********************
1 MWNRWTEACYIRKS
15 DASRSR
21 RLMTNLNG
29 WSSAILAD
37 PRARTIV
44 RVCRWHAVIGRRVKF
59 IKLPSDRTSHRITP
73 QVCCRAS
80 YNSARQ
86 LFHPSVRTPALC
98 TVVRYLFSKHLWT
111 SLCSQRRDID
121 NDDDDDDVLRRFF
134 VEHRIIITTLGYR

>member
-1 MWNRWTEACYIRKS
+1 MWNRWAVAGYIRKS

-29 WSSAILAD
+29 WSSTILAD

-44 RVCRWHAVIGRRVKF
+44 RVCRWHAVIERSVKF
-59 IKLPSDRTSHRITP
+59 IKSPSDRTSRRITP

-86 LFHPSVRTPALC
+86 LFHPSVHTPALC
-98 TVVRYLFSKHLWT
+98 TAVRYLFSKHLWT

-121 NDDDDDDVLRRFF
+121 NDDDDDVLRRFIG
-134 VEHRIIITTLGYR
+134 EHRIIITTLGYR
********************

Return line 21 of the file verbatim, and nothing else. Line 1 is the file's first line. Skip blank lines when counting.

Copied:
+44 RVCRWHAVIERSVKF